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A CurtainUp London Review
Charles Dickens's great novel, which opens in the Erith Marshes with the convict Magwitch accosting the boy Pip in the graveyard, is staged at the Vaudeville prior to being relayed live in cinemas across the UK. This is a fitting play to go with Our Country's Good, now showing at the St James Theatre, which is about convicts once they have been deported to Australia. In order to speed up the play, no scene changes are allowed. Instead, for the grave yard to switch to Miss Havisham (Paula Wilcox)'s Satis House, all that is necessary is for Miss Havisham to stand up, tinkling music to sound and the chandelier lighting to come on. This doesn't help to suspend disbelief, especially not if you are towards the rear of the stalls, but as the play gets going, the cast get more involving and the audience is caught up. The initial graveyard scene takes place in a grand house dining room and taxes the audience's imagination.
To return to the forge where Young Pip (Taylor Jay-Davies) lives with his brother in law, the genial blacksmith Joe Gargery (Josh Elwell) the chandelier lights dim, Miss Havisham sits down and the stage is lit red. Exciting entrances are made through the fireplaces, from behind the mirrors in Robin Peoples' thrilling set. We hear the guns from the huge prison hulks moored on the river. Mr Wopsle makes a huge entrance with a very tall hat as he flirtatiously converses with Pip's sister, Mrs Joe Gargery (Isabelle Joss).
White faced actors play themselves in the past and Pip the Adult (Paul Nivison) helps narrate some of the background material in Dickens' copious novel. We meet Estella (Grace Rowe) the girl brought up by Miss Havisham to break men's hearts and we see her taunting the younger Pip. It is a whirlwind tour through the novel. We rapidly meet the Pocket family and sweet natured Biddy (Suzanna Robertson) after the terrible murder of Mrs Joe.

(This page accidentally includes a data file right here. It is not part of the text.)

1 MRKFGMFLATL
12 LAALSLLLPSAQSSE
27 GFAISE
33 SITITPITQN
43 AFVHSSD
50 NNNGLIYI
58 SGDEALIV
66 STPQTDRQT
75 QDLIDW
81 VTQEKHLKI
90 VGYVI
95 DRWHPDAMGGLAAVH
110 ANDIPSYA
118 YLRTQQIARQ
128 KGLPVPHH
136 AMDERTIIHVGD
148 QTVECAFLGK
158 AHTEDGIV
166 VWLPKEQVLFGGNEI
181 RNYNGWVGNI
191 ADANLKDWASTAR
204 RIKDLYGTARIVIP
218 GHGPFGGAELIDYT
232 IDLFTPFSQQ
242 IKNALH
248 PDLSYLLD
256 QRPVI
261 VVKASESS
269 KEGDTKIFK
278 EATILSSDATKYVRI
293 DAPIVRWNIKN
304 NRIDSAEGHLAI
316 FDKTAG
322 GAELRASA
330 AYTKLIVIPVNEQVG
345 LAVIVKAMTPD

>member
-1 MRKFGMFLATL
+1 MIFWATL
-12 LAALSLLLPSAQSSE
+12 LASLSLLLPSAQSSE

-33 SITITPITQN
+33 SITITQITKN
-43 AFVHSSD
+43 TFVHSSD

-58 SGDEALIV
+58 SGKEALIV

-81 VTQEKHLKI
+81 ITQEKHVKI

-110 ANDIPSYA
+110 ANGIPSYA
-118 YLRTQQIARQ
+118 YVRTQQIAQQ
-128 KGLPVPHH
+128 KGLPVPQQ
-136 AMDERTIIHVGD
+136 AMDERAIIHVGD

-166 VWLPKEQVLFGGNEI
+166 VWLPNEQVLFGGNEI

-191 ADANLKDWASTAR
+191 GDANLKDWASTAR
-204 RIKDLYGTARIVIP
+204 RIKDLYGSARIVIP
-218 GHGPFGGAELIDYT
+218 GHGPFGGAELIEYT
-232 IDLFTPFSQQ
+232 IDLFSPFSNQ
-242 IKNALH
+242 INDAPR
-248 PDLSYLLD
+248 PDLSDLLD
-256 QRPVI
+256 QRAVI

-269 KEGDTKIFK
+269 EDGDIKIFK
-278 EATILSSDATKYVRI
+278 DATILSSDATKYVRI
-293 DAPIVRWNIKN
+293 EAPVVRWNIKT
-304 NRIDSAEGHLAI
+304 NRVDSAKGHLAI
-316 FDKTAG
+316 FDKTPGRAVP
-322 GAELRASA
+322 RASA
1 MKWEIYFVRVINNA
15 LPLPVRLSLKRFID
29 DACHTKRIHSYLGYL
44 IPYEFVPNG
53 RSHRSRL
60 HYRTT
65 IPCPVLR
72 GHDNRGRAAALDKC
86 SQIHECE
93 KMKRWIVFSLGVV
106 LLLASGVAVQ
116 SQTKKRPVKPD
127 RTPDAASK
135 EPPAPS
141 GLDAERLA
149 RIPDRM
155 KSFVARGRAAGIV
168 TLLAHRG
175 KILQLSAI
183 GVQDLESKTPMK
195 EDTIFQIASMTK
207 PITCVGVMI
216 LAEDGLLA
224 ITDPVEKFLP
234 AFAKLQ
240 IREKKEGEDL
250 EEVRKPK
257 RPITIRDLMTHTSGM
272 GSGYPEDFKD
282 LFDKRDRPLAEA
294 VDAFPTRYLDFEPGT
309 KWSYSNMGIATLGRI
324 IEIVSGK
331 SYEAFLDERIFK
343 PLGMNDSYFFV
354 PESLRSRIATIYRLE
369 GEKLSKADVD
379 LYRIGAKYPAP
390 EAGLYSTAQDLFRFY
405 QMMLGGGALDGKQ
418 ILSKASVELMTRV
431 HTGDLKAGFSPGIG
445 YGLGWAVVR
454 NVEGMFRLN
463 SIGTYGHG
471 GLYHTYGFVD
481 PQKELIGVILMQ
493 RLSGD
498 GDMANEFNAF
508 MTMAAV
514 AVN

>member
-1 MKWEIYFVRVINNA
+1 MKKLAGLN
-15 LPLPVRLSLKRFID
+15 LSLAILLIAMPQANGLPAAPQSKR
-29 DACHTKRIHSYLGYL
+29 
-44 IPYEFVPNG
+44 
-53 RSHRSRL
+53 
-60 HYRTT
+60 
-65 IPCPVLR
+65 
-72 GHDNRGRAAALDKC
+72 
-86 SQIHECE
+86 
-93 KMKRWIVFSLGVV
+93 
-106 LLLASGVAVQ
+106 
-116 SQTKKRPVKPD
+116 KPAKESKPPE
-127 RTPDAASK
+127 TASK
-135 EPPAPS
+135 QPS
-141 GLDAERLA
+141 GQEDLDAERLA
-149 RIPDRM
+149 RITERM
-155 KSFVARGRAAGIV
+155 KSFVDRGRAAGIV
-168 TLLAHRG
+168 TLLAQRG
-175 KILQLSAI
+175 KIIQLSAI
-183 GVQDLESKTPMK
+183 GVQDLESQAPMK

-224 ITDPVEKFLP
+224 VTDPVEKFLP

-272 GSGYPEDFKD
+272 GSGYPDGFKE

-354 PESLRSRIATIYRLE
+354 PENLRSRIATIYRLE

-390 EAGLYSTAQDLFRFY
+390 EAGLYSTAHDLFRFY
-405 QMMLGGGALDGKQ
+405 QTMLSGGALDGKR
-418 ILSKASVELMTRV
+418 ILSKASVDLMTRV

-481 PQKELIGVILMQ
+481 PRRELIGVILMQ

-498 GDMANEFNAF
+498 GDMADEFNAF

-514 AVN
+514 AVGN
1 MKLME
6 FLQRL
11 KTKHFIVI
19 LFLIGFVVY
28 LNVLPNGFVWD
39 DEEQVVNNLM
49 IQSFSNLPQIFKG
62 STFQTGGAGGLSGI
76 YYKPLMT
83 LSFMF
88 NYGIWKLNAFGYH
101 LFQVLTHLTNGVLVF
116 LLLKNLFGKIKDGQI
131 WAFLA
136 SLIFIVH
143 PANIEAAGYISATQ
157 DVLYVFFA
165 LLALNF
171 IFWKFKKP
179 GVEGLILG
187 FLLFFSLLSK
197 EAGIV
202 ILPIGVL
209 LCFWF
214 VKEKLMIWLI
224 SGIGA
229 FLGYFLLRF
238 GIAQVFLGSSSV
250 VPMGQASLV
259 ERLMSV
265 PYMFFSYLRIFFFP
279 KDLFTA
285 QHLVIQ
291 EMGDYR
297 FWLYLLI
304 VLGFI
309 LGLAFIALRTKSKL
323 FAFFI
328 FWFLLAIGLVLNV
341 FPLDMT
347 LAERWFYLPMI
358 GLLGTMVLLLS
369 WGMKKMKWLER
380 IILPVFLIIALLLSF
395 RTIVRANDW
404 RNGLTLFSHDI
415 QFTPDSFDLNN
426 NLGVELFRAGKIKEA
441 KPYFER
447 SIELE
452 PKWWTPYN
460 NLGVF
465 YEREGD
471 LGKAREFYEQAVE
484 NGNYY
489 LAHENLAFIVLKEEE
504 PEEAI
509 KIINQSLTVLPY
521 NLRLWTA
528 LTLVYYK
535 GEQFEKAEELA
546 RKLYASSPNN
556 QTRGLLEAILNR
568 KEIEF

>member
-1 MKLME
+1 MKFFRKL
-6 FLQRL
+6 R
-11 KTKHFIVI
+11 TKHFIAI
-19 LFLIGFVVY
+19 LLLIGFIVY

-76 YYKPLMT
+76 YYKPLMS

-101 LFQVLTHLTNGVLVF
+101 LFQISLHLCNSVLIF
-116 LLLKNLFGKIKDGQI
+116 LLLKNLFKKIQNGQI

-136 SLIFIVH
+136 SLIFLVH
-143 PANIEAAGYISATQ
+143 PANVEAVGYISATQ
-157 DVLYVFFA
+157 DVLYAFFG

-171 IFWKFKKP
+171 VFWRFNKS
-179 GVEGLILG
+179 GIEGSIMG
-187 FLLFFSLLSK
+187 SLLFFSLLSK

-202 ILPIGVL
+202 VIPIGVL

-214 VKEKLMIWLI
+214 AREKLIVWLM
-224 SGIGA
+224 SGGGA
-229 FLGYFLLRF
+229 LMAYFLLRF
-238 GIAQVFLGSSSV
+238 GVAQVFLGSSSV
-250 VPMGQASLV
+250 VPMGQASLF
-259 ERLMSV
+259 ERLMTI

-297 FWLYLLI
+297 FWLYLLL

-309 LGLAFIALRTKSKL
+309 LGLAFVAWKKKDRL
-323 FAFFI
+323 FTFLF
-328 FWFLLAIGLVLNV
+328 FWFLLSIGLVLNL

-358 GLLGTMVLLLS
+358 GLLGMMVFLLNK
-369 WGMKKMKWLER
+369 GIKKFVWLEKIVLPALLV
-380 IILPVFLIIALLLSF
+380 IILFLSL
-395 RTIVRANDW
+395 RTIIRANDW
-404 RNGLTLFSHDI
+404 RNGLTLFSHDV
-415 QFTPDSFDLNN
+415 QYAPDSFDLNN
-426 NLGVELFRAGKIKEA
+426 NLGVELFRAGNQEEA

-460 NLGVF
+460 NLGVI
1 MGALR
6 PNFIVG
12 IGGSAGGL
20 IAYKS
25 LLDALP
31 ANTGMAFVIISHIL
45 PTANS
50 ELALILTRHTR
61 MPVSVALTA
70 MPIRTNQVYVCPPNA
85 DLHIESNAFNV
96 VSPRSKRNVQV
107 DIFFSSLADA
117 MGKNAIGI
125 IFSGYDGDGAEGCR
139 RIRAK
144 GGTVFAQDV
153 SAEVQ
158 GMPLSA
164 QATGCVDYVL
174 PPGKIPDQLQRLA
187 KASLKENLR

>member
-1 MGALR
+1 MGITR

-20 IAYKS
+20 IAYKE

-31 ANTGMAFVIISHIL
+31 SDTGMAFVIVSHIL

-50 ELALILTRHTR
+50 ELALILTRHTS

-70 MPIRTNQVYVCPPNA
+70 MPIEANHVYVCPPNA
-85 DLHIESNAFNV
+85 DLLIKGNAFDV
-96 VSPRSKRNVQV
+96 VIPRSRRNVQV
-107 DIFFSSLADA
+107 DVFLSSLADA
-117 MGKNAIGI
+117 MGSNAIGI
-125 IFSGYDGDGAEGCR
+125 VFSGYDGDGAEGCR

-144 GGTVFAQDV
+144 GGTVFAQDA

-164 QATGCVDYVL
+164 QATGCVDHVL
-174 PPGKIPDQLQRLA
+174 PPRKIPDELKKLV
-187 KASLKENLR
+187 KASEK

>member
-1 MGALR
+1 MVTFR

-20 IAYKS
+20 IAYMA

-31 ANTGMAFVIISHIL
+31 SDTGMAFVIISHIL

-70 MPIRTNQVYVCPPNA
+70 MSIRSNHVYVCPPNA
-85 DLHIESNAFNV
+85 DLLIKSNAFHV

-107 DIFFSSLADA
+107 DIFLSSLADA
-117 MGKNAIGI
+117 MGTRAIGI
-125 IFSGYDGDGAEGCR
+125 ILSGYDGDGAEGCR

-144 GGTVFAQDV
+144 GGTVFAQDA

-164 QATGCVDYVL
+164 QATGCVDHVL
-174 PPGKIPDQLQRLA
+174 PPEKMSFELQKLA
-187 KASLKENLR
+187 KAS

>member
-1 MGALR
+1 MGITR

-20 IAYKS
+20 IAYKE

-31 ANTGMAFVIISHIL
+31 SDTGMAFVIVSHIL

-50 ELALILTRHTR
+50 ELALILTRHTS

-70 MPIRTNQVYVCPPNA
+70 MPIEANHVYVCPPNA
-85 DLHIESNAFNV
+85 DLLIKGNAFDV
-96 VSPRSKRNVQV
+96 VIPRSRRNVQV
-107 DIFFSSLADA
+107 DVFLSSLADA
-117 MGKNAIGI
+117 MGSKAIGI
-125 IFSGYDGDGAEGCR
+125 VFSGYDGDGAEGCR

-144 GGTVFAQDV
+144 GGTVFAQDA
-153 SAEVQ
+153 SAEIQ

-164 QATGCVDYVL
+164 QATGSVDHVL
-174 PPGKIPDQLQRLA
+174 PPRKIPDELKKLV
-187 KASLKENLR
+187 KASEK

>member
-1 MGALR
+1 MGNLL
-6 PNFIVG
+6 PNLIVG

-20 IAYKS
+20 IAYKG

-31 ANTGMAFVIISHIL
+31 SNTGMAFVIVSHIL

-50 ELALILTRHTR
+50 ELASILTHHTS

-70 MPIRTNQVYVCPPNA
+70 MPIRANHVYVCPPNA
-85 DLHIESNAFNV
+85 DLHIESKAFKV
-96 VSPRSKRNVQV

Act Two sees Pip come to London to be apprenticed in the law firm of Mr Jaggers (Jack Ellis) and for him to meet the idiosyncratic Herbert Pocket (Rhys Warrington). In these scenes, if called for, the actors will stand on the dining table for prominence. Joe comes to visit ridiculously dressed in London finery and I am asking the question why many of the male characters have cobwebby type crochet drapes on their jackets? Is this because we are looking back on the cobwebby past?
Some of Dickens' wonderful descriptions are there, if indeed this one is Dickens, “a crying woman leaking like a cheap pen.” Now the publication of Great Expectations around 1860 predated the invention of the fountain pen by 24 years so can anyone enlighten me what kind of pen Dickens was alluding to? A leaky quill pen? A leaky pen with a metal nib? The dark and ugly underbelly of Victorian England is exposed with Jaggers' meeting the woman and her baby, a scene full of poignancy although I don't remember the “Estella as Magwitch's daughter” storyline being tied up this version.
The ensemble cast work hard bring to all these characters to life in a very short space of time and with a curtailed script, they don't always succeed with anything except caricature and that is of course an accusation levelled at Dickens himself. Surely we need to feel terrified when Pip first meets Magwitch?
I cannot praise the set enough. The wedding breakfast is magnificent, draped with cobwebs. The set walls are wonderfully tall with elaborate plaster work and high windows. The superb lighting shows a break in the plaster and lathe and sunlight breaking through the hole. Sometimes the mirror will become a window and light the stage. When Magwitch once more appears in London and Pip helps him get back to the ship, the cast turn their black brollies upside down to resemble boats bobbing on the river.
For all its rapidity, I enjoyed Great Expectations but I suggest it might be an idea to have read at least a synopsis of the story before seeing the stage version.
Retold by Tina Packer of Shakespeare & Co.
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